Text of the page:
Too often Jews today are under the mistaken impression that it is wrong to ask someone to consider becoming Jewish. (I will be handing out leaflets at the end of the service to our non-Jewish friends who are attending today’s bar mitzvah.) We respect other religions, and should not and do not seek to convert those who practice another faith. But if one is searching, if one is interested in considering becoming Jewish, if one questions their religion, and especially if one is involved in a serious relationship with a Jew, we should be welcoming and encouraging them to take this step. The Talmud tells us to pull closer with one hand anyone who inquires about becoming Jewish. Yet at the same time, we are warned not to misrepresent the challenges and burden of being Jewish. Consequently with the other hand we are told to push them away and warn them of the difficulty of the demands of being obligated to fulfill the mitzvoth. We shouldn’t emphasize just the pushing away. Judaism is a beautiful and meaningful way of life. We should be proud and want to share it with others, especially with loved ones, rather than discouraging them from exploring and considering becoming members of the Jewish people.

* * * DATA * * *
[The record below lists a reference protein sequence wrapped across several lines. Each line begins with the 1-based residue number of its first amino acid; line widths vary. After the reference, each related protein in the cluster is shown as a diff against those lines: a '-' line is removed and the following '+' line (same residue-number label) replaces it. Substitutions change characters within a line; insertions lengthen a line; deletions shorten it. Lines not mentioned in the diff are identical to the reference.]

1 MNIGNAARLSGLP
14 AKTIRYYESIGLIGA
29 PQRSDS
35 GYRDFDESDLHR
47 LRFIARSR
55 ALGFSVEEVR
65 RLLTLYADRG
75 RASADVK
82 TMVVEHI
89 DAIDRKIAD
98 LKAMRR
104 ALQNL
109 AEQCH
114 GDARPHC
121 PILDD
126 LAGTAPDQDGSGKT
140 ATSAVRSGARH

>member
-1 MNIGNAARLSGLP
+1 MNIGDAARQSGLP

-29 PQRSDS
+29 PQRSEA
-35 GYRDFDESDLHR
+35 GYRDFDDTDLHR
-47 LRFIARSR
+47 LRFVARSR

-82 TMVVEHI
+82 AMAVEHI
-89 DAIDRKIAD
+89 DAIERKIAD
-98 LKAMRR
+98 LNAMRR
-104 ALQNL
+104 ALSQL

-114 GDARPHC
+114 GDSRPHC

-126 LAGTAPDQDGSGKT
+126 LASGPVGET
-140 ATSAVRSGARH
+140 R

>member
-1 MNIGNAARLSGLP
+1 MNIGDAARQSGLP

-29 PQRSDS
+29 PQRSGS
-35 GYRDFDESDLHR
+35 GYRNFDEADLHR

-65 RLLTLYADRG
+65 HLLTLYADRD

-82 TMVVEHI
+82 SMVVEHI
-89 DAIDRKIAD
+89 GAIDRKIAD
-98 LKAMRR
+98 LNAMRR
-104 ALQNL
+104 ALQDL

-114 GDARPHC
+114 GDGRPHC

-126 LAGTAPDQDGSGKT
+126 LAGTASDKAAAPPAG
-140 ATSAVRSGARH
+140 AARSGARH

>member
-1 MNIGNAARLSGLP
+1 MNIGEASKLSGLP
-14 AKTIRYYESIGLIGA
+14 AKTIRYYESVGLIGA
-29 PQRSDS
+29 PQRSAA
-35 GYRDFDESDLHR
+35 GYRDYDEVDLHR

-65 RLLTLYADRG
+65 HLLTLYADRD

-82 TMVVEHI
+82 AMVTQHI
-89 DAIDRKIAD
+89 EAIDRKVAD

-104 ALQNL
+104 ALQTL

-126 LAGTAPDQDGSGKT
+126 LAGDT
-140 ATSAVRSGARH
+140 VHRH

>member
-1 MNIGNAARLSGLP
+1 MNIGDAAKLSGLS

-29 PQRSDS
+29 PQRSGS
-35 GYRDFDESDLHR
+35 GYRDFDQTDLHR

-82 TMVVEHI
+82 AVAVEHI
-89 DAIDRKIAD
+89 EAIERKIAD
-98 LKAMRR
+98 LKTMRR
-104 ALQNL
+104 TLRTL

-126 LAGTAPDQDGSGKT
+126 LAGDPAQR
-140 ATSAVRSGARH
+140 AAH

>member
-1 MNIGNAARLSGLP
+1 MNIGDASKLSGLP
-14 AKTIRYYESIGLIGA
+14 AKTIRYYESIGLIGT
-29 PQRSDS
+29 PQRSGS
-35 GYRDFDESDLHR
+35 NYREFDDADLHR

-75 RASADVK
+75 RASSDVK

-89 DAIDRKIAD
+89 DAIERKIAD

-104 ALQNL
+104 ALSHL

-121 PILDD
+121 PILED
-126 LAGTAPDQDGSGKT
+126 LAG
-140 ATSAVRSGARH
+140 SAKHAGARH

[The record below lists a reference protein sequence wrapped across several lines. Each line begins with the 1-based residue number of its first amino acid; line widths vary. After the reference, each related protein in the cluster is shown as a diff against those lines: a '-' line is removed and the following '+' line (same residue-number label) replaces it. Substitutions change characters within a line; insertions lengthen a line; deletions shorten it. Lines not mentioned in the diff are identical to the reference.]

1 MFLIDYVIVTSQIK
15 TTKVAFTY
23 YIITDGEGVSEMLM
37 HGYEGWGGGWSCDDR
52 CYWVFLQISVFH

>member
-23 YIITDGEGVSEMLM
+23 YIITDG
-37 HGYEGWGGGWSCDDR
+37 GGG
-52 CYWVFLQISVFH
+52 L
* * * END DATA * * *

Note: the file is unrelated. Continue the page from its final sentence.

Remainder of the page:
All of which brings me to Edward Schlossberg and Jared Kushner.